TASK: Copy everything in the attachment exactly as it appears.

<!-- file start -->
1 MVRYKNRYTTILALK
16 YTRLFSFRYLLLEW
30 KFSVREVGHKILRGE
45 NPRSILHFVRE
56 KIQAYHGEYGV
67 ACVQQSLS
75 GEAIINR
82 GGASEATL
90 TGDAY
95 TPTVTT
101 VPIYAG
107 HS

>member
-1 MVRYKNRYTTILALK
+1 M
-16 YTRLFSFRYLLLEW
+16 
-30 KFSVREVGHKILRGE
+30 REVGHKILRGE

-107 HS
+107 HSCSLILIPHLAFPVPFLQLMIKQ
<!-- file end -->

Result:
1 MVRYKNRYTTILALK
16 YTRLFSFRYLLLEW
30 KFSVREVGHKILRGE
45 NPRSILHFVRE
56 KIQAYHGEYGV
67 ACVQQSLS
75 GEAIINR
82 GGASEATL
90 TGDAY
95 TPTVTT
101 VPIYAG
107 HS

>member
-1 MVRYKNRYTTILALK
+1 M
-16 YTRLFSFRYLLLEW
+16 
-30 KFSVREVGHKILRGE
+30 REVGHKILRGE

-107 HS
+107 HSCSLILIPHLAFPVPFLQLMIKQ